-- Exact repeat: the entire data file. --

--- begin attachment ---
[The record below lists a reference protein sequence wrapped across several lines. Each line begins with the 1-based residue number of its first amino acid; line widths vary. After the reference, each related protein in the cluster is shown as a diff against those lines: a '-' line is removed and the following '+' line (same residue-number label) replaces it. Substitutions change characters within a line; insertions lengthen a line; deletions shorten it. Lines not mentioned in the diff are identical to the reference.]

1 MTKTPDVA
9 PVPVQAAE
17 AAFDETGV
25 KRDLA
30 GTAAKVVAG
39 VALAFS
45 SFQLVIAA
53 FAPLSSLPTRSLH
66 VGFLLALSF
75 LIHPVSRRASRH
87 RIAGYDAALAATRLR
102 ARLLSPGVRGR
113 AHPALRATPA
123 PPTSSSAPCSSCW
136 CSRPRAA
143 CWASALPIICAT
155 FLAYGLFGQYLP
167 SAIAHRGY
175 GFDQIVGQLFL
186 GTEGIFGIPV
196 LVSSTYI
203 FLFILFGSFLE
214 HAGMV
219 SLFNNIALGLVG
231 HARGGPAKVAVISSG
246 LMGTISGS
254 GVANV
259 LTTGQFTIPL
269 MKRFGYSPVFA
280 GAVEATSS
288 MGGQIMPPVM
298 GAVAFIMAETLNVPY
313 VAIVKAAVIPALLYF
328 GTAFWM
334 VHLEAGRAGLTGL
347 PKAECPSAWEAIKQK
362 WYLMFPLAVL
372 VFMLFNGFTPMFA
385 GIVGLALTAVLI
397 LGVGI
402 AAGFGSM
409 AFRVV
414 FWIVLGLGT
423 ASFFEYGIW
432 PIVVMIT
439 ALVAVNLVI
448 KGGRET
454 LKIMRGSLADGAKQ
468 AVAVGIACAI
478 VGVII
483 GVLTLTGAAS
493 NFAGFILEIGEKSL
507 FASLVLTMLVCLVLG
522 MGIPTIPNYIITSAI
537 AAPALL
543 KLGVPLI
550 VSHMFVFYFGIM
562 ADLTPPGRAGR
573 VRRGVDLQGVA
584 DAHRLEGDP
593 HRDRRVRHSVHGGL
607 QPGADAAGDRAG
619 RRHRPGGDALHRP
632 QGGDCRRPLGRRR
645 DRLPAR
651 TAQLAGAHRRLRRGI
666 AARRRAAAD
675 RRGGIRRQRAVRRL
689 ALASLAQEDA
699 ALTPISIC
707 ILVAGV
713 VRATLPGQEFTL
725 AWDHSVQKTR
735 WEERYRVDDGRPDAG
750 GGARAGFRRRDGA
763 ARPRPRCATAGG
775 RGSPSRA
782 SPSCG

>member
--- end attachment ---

[The record below lists a reference protein sequence wrapped across several lines. Each line begins with the 1-based residue number of its first amino acid; line widths vary. After the reference, each related protein in the cluster is shown as a diff against those lines: a '-' line is removed and the following '+' line (same residue-number label) replaces it. Substitutions change characters within a line; insertions lengthen a line; deletions shorten it. Lines not mentioned in the diff are identical to the reference.]

1 MTKTPDVA
9 PVPVQAAE
17 AAFDETGV
25 KRDLA
30 GTAAKVVAG
39 VALAFS
45 SFQLVIAA
53 FAPLSSLPTRSLH
66 VGFLLALSF
75 LIHPVSRRASRH
87 RIAGYDAALAATRLR
102 ARLLSPGVRGR
113 AHPALRATPA
123 PPTSSSAPCSSCW
136 CSRPRAA
143 CWASALPIICAT
155 FLAYGLFGQYLP
167 SAIAHRGY
175 GFDQIVGQLFL
186 GTEGIFGIPV
196 LVSSTYI
203 FLFILFGSFLE
214 HAGMV
219 SLFNNIALGLVG
231 HARGGPAKVAVISSG
246 LMGTISGS
254 GVANV
259 LTTGQFTIPL
269 MKRFGYSPVFA
280 GAVEATSS
288 MGGQIMPPVM
298 GAVAFIMAETLNVPY
313 VAIVKAAVIPALLYF
328 GTAFWM
334 VHLEAGRAGLTGL
347 PKAECPSAWEAIKQK
362 WYLMFPLAVL
372 VFMLFNGFTPMFA
385 GIVGLALTAVLI
397 LGVGI
402 AAGFGSM
409 AFRVV
414 FWIVLGLGT
423 ASFFEYGIW
432 PIVVMIT
439 ALVAVNLVI
448 KGGRET
454 LKIMRGSLADGAKQ
468 AVAVGIACAI
478 VGVII
483 GVLTLTGAAS
493 NFAGFILEIGEKSL
507 FASLVLTMLVCLVLG
522 MGIPTIPNYIITSAI
537 AAPALL
543 KLGVPLI
550 VSHMFVFYFGIM
562 ADLTPPGRAGR
573 VRRGVDLQGVA
584 DAHRLEGDP
593 HRDRRVRHSVHGGL
607 QPGADAAGDRAG
619 RRHRPGGDALHRP
632 QGGDCRRPLGRRR
645 DRLPAR
651 TAQLAGAHRRLRRGI
666 AARRRAAAD
675 RRGGIRRQRAVRRL
689 ALASLAQEDA
699 ALTPISIC
707 ILVAGV
713 VRATLPGQEFTL
725 AWDHSVQKTR
735 WEERYRVDDGRPDAG
750 GGARAGFRRRDGA
763 ARPRPRCATAGG
775 RGSPSRA
782 SPSCG

>member